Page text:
From that time on, for a month or more, Harry was hell to be around. He was grouchy, crabby and very morose. A couple of times, bringing props into his dressing room, I caught him crying. We loved the guy and hated to see what was happening to him but what could we kids on the show say or do to console him? Eventually he pulled out of his depression and began to spark an interest in women again … especially the young ones. Because of his age we were applauding.

This May (1992) the Cleveland; Ohio I.B.M. Ring (also known as the Blackstone Ring) celebrated its 50th Anniversary. Despite just returning from Spain and being on a very tight schedule, Harry Blackstone, Jr., flew in for the occasion, keeping a promise he had made months earlier. I was brought in to work the banquet show.

They had a great turnout and after the dinner Harry, Jr. was given an award for his magical accomplishments. Club President Neil Rozum introduced me and as I walked out carrying my table the audience, en masse, got up and started to leave. At first I thought it was some of the older folks heading for their early bedtime. I started to shout, “Hey, wait! Don’t go! I’ve got a lotta new stuff you’ll love. Come back.” Then I spotted Harry, Jr., Howard Flint (and his lovely Veronica) heading for the door along with the crowd. It then dawned on me that I was the victim of a setup. After their belly laughs at my expense, they all returned to their seats and I looked over at Harry as if to say, “Et tu, Brutus.”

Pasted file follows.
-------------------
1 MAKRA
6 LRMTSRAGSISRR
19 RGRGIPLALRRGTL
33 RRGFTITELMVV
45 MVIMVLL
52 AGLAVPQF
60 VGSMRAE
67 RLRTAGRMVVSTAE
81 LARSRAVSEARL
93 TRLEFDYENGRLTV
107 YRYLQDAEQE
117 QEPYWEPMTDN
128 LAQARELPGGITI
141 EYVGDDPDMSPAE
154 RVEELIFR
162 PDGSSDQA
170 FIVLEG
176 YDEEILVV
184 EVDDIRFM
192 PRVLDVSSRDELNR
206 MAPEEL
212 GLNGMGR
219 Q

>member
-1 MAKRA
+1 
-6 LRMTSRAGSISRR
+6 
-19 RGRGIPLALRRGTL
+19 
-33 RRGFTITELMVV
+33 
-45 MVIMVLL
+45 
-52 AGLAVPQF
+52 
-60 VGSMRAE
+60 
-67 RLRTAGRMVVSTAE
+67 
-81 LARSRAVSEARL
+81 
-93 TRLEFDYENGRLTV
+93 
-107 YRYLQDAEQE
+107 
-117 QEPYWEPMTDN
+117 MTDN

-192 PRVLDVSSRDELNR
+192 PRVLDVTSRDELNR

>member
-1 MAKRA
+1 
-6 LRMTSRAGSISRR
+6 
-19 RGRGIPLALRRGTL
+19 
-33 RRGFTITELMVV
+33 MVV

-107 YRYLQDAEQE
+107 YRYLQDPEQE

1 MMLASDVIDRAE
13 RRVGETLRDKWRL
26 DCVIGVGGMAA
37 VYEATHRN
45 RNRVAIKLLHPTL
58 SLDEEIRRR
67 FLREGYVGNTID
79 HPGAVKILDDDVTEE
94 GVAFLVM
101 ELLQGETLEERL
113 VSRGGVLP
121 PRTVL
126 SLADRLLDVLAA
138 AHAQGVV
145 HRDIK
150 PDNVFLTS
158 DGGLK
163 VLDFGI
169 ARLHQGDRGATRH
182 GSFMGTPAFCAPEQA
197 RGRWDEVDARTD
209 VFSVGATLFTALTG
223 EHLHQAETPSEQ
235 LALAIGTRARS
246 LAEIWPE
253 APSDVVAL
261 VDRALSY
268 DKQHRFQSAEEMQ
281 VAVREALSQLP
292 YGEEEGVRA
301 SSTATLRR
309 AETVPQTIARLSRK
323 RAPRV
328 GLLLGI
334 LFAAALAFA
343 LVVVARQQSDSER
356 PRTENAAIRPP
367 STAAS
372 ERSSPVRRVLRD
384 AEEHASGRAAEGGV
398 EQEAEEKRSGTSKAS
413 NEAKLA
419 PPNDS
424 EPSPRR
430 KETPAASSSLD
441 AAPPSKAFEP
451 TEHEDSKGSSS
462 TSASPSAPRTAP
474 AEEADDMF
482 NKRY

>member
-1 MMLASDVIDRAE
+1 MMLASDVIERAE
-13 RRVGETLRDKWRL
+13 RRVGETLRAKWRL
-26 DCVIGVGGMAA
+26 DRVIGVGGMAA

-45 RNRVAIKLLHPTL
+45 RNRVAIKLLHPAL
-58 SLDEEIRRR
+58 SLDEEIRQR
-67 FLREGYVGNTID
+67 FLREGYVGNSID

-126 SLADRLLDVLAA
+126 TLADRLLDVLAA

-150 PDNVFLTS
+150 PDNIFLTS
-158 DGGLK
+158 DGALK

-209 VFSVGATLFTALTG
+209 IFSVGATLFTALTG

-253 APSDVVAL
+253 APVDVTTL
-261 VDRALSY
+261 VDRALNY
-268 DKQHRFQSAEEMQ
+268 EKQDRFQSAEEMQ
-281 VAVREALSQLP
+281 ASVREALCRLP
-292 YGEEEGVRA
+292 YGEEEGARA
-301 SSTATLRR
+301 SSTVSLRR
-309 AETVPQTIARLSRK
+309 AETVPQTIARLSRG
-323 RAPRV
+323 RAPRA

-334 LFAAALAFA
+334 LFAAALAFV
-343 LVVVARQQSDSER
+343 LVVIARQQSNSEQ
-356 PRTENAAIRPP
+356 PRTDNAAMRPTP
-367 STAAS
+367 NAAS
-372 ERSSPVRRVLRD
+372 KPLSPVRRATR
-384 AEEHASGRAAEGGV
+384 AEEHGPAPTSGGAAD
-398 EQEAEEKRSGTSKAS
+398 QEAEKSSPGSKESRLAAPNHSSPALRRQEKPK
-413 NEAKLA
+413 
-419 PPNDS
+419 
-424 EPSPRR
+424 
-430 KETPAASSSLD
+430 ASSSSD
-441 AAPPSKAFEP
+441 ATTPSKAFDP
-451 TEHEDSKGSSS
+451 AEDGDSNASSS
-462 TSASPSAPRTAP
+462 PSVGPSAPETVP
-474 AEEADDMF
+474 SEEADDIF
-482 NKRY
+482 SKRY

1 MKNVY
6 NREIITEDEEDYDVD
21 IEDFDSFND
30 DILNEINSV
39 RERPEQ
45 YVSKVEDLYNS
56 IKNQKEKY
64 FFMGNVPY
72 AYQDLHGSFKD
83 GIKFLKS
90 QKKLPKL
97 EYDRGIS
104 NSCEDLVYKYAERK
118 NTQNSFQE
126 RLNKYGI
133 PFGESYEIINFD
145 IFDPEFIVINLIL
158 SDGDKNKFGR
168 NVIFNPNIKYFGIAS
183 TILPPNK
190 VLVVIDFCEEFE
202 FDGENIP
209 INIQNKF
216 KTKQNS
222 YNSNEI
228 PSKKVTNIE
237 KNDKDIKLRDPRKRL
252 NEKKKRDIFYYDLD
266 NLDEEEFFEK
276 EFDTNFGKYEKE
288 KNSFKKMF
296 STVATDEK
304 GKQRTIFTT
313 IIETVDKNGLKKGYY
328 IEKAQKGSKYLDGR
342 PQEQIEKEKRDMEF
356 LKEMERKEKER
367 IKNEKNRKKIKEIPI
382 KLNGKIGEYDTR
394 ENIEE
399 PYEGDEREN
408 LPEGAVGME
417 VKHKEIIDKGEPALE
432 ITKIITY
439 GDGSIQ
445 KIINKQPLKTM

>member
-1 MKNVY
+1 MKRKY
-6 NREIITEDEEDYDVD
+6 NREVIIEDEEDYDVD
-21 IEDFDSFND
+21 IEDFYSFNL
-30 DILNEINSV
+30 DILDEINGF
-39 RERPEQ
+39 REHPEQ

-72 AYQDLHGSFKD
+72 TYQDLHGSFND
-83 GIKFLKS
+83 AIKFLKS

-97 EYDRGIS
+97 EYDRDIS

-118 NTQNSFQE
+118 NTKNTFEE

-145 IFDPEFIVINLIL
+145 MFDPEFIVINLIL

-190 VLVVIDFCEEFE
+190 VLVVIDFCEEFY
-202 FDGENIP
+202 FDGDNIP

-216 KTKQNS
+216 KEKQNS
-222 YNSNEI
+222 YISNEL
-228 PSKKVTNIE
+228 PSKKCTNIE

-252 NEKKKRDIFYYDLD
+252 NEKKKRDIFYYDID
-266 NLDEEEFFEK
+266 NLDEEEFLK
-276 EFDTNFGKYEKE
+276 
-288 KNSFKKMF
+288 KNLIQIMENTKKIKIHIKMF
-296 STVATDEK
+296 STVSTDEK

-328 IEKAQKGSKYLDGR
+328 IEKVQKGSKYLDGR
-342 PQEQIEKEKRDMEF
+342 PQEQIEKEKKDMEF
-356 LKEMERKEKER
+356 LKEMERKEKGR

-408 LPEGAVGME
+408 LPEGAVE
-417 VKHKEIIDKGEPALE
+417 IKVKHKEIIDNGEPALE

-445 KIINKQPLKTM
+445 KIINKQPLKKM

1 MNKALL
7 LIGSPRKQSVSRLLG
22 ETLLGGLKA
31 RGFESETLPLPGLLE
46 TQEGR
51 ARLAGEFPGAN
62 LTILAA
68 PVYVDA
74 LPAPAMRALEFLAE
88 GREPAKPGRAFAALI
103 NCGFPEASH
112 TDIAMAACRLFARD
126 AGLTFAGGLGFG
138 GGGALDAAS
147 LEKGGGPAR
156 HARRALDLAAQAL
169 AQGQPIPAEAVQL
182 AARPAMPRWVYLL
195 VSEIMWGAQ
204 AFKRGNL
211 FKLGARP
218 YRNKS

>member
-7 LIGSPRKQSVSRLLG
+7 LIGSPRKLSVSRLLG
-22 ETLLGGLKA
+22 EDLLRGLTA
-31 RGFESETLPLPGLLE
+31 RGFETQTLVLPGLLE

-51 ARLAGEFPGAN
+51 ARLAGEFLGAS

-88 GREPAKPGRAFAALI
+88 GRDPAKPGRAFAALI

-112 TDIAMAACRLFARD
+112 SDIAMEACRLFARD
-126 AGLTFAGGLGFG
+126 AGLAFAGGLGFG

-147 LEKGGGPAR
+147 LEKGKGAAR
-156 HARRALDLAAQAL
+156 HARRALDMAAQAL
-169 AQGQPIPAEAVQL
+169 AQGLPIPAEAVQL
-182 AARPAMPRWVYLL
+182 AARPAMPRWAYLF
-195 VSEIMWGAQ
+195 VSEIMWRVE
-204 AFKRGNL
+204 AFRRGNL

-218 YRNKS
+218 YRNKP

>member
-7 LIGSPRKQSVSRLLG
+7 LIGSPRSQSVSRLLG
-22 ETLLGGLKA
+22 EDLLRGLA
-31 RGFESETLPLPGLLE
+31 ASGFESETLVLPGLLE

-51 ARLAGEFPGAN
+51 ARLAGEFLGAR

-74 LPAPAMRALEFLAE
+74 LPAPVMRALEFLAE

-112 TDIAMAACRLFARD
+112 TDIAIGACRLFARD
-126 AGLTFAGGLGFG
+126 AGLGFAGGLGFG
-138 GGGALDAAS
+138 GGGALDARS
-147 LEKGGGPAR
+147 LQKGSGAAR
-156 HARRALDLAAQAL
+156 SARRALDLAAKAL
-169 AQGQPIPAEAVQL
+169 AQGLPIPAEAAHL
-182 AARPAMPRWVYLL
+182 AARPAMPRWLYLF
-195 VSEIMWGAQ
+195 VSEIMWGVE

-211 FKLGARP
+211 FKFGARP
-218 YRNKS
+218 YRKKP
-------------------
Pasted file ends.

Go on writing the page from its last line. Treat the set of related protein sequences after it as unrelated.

They turned out to be a great audience. I guess I did enough new junk to keep them happy. Harry then returned to the stage and did the vanishing bird cage while a bunch of us were holding it.

Both Harry and I came into the Cleveland area the day before the banquet. Howard flint and Veronica were our hosts for the two nights at their home in Chagrin Falls. (Ain’t that an awful name for a city?) The morning after the I.B.M. function, Harry had an 8:20 A. M. flight to San Diego. Since the airport was right along my way back to Chicago, we got up in the wee hours and took off with little more than an hour to spare. Somewhere along the way between gabbing and reminiscing I happened to glance at a sign that indicated that we were heading towards New York and not west towards the airport and Chicago. Good thing it was a Sunday morning and no traffic (and no cops). I made a U-turn and flew low about 80 miles an hour and got Harry to the airport fifteen minutes before flight time. On the flight to San Diego I imagined Harry mumbling, “I’ve know that George Johnstone for over fifty years and he’s still a damned idiot!”